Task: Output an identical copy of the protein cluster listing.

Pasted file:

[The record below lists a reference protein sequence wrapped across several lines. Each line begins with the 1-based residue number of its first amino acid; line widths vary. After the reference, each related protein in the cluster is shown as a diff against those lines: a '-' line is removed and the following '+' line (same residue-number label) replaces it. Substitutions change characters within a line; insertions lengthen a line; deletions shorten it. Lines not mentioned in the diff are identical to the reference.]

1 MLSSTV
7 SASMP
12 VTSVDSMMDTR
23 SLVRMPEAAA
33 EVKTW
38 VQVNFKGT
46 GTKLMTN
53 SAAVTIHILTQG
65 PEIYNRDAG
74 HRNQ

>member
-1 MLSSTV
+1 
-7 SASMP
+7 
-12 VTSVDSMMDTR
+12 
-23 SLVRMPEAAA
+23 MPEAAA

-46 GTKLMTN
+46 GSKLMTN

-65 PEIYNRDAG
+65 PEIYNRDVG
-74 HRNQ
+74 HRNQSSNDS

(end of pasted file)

[The record below lists a reference protein sequence wrapped across several lines. Each line begins with the 1-based residue number of its first amino acid; line widths vary. After the reference, each related protein in the cluster is shown as a diff against those lines: a '-' line is removed and the following '+' line (same residue-number label) replaces it. Substitutions change characters within a line; insertions lengthen a line; deletions shorten it. Lines not mentioned in the diff are identical to the reference.]

1 MLSSTV
7 SASMP
12 VTSVDSMMDTR
23 SLVRMPEAAA
33 EVKTW
38 VQVNFKGT
46 GTKLMTN
53 SAAVTIHILTQG
65 PEIYNRDAG
74 HRNQ

>member
-1 MLSSTV
+1 
-7 SASMP
+7 
-12 VTSVDSMMDTR
+12 
-23 SLVRMPEAAA
+23 MPEAAA

-46 GTKLMTN
+46 GSKLMTN

-65 PEIYNRDAG
+65 PEIYNRDVG
-74 HRNQ
+74 HRNQSSNDS